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17 July, 2003

Return to Little


We arrived at Little Diomede Island last evening and dropped anchor just a few yards where I sat on the ice and watched the residents catch king crab this past April. The island looked totally different only the shape seemed the same to me.

Only the bottom half of the island was clearly visible when we arrived the top half was just a silhouette in the misty fog. But the bottom half was beautiful. Patches of green, a color that was absent in March/April, seemed stitched into the gray and brown rocks. Surrounding the green patchwork were fields of rock and boulders like giant granola spilled around a green tablecloth.

The island had a surreal look about it, a kind of prehistoric atmosphere. And birds-hundreds of thousands of birds were everywhere. Nesting on rocks, skimming the water and flying overhead swirling in and out of the fog.

When I could finally get my attention off the bird life and looked off to the east, resting on the edge of the sea lay the Village of Diomede almost camouflaged against its island backdrop. It was quite a contrast view of the village from the winter where it stood out in great detail against the white frozen mountain island.

Just after dinner Lee (Dr. Cooper), Jackie (Dr. Grebmeier), Rebecca and I were taken by zodiac craft (motorized raft) to the island to retrieve materials and supplies that were remaining in the science shack and to "touch base" with local officials.

Several children and a handful of adults greeted us on the beach. Recognizing most of the young ones I waved. Once I removed my hood and hat from the weather exposure suit I was wearing they recognized me and I was greeted with several "I know you" statements from the little ones. The older children were more talkative and asked questions about the ship, what I've been doing... Another more vocal group of boys chimed out in chorus "Hey Lee!" to Dr. Cooper then proceeded to show off for us by scaling the rocks.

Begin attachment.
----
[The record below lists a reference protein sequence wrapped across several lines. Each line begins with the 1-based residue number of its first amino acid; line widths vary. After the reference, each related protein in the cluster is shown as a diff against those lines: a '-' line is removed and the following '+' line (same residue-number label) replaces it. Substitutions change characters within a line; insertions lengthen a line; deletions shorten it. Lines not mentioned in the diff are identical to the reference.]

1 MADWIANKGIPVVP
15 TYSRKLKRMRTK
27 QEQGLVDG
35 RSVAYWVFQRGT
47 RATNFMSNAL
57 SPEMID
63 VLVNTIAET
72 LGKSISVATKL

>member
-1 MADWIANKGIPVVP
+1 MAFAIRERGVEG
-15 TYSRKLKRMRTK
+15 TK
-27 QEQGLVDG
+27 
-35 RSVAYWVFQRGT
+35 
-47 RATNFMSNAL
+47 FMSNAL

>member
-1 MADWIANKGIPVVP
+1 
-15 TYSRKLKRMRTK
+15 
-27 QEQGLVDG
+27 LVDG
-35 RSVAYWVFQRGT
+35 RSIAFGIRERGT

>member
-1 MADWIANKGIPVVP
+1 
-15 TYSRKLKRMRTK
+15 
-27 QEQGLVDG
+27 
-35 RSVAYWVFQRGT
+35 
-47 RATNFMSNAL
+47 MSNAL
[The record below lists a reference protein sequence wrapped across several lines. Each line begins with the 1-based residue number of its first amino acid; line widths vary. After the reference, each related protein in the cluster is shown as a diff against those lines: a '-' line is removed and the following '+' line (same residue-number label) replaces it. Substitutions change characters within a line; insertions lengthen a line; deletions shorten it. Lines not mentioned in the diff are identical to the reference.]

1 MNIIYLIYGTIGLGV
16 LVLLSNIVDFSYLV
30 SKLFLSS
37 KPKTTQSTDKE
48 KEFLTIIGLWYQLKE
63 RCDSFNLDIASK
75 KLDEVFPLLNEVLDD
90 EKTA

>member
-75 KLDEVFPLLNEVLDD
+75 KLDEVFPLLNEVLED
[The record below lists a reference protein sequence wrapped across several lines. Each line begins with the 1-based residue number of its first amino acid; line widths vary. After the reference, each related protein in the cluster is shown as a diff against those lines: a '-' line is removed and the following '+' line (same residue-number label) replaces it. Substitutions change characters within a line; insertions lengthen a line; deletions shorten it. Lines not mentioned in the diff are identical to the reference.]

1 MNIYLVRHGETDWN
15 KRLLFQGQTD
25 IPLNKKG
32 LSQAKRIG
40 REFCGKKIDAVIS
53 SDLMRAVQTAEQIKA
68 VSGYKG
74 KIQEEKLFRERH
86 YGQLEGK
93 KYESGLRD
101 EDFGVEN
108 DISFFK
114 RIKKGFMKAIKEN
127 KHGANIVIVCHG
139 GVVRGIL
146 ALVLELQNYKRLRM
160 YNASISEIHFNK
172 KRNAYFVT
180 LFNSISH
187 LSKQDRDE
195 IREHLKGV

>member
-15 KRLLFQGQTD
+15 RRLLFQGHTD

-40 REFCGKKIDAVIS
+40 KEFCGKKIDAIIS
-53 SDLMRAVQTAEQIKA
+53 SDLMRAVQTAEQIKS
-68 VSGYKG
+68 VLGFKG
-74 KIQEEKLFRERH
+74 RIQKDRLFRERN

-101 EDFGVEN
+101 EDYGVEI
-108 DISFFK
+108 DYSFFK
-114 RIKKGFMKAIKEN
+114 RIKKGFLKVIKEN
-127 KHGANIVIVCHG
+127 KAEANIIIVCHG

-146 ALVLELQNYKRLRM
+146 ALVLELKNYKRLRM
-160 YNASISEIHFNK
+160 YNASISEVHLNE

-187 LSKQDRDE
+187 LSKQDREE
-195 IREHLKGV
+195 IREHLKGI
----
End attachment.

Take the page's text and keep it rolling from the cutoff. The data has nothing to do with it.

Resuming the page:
"Killer whales by your ship!" one of the youngsters yelled. We directed our attention towards the sea in time to watch 2-3 whales swim by the bow of the Laurier. We walked with a few of the men from the village to the science shack. It was great to speak to then again about what been going on since we left. The walrus hunt this year was not parcticularly good this year but an unusually good run on seals kept meat on the tables we were told.

I was still in awe of my surroundings. It was so different from what I had witnessed just a few months earlier. Buildings that I had walked up 5-6 steps to get into now had 10-15 steps; snow and ice had covered most. The pathway that I walked through part of the village I could now see had taken me over many snow covered structures and boulder piles.

Patches of green grasses and a variety of wildflowers were neatly growing between rocks, swarms of birds could be heard overhead and the voices of children playing rang through the air, a far different view for me this time. I feel fortunate to have had the opportunity to visit the island during two seasons and witness first hand its true natural beauty and better understand why its residents are so protective of it.

With the help of a few of the residents we loaded the materials onto the zodiac and sent it back to the ship. Within a half hour we too were on our way back to the Laurier. Looking back as we pulled away from the beach watching the children wave I could not help to wonder what kind of future awaits this remote community.

Sumer view of Little Diomede Village

Loading science shack materials to go aboard the Laurier

Children on Little Diomede watching the Laurier

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